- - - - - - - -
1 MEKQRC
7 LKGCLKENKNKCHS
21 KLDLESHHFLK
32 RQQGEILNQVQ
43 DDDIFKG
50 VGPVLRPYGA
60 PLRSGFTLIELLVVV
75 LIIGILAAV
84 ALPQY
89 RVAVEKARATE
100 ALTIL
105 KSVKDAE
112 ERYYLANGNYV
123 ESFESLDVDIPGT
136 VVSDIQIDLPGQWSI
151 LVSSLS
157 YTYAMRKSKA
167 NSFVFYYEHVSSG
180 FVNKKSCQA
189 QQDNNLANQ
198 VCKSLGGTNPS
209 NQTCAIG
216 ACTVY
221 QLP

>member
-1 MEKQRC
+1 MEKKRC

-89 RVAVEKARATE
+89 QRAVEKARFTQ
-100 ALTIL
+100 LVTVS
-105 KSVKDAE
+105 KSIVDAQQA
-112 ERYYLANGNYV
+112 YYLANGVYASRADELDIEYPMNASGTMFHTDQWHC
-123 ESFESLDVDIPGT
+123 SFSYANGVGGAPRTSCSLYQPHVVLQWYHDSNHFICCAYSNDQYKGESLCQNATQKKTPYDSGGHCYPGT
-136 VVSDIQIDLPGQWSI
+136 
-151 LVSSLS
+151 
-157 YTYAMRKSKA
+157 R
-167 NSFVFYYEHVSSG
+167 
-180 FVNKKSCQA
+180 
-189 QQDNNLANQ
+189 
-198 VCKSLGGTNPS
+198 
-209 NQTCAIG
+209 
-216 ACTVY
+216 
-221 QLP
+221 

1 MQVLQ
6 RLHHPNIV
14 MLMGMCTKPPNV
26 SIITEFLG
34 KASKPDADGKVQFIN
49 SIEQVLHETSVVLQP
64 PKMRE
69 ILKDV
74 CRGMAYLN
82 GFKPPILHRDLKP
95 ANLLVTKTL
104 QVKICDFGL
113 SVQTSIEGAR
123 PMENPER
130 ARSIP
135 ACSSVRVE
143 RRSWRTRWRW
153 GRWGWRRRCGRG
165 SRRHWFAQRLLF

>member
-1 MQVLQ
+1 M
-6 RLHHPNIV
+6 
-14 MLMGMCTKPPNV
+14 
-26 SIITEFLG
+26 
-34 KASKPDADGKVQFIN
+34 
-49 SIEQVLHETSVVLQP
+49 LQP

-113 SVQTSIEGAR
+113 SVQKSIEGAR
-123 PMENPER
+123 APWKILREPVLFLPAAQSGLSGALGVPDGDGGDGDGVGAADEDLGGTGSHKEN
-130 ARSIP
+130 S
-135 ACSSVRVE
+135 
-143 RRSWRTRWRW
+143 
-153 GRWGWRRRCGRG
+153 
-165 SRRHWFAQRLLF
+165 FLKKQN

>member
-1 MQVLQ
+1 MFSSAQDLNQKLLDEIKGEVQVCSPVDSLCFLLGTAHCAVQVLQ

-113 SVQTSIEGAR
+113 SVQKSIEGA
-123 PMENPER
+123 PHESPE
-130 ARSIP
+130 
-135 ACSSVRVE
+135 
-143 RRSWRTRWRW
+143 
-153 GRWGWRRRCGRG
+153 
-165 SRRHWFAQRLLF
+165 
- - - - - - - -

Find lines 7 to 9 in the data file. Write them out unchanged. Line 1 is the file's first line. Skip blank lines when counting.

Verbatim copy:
60 PLRSGFTLIELLVVV
75 LIIGILAAV
84 ALPQY